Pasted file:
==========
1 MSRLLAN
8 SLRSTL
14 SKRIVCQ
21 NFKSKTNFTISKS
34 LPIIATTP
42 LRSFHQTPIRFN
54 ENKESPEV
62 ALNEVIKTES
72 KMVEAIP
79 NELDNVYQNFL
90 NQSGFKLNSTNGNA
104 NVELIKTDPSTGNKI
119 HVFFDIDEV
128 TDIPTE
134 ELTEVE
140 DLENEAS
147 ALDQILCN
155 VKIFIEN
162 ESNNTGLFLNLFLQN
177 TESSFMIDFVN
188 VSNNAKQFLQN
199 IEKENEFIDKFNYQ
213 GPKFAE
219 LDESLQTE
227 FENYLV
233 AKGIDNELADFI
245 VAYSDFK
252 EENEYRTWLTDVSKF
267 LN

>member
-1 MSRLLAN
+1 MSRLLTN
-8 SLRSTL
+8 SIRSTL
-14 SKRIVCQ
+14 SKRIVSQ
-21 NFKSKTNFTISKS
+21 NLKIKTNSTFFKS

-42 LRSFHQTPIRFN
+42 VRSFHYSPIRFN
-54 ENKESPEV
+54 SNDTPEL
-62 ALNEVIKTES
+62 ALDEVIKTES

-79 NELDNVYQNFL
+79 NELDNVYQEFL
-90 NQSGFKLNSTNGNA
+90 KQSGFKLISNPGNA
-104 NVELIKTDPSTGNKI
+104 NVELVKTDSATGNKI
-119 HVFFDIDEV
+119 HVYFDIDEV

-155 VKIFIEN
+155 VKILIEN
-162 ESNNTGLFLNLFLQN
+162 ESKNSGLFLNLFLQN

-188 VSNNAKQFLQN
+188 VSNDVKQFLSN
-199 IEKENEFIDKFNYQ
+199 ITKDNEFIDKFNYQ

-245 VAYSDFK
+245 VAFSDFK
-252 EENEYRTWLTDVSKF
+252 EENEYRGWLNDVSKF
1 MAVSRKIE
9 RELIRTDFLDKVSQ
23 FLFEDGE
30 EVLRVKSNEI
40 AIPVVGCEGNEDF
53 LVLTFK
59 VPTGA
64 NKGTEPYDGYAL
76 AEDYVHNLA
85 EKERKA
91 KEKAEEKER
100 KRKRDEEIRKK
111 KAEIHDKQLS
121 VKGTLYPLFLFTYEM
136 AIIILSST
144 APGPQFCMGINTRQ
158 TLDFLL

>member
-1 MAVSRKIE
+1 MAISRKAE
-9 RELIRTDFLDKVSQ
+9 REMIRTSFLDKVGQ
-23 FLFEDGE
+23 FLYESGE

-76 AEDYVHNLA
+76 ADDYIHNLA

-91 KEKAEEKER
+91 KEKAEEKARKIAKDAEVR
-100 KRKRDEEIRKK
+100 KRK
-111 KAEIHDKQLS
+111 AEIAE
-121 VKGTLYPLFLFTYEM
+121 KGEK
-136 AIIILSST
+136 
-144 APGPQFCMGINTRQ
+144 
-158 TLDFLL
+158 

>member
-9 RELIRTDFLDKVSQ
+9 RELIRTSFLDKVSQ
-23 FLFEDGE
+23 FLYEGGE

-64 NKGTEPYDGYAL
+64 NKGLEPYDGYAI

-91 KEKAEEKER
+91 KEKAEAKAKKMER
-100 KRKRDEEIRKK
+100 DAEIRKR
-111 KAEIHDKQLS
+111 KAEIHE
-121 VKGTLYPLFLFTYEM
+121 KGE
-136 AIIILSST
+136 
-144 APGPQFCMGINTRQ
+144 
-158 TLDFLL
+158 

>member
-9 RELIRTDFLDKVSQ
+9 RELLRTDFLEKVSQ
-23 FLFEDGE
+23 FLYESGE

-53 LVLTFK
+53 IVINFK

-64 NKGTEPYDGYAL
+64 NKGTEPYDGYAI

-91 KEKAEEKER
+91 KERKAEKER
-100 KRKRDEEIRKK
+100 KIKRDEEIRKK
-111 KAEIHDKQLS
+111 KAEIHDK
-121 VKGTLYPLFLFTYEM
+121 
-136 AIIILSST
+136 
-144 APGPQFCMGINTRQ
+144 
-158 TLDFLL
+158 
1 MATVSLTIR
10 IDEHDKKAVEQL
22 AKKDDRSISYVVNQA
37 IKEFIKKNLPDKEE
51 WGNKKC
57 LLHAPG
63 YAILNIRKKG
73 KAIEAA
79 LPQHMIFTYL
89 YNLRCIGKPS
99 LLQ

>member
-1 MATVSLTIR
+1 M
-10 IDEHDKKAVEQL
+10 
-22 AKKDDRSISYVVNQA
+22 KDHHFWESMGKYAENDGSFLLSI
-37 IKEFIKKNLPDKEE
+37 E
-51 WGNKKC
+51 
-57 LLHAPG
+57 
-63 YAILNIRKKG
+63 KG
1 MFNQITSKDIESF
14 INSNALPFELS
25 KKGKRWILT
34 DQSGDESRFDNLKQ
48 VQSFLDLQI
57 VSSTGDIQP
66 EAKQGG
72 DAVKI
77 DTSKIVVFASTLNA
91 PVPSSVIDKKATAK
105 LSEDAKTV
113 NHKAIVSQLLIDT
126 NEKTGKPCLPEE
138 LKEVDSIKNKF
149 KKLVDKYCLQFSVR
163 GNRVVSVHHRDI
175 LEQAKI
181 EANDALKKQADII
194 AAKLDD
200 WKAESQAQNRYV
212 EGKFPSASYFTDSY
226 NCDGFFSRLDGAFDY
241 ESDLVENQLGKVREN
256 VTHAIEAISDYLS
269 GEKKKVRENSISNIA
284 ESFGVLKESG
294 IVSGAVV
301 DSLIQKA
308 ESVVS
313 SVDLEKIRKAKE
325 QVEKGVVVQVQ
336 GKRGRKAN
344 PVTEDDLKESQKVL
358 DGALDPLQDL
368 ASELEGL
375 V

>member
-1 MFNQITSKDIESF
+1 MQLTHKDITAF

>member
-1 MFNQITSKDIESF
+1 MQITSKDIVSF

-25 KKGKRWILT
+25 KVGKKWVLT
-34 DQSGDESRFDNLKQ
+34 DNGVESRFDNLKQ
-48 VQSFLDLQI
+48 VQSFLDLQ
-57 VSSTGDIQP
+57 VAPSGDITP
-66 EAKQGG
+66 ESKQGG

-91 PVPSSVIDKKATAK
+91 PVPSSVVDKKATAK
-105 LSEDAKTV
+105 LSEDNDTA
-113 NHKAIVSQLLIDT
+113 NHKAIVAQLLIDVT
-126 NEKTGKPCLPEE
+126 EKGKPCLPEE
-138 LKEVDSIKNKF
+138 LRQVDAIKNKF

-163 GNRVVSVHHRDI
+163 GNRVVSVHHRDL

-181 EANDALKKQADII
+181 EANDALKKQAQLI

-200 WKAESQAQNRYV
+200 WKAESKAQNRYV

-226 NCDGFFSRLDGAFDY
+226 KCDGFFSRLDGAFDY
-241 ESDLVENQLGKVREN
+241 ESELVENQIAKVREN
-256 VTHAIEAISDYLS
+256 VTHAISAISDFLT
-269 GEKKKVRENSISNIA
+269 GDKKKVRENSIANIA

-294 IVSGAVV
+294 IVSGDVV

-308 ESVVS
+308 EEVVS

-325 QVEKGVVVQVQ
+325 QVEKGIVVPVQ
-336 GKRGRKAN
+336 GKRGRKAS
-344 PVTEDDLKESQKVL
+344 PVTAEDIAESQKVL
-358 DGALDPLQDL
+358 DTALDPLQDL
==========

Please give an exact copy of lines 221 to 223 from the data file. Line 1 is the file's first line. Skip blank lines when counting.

-48 VQSFLDLQI
+48 VQSFLDLQ
-57 VSSTGDIQP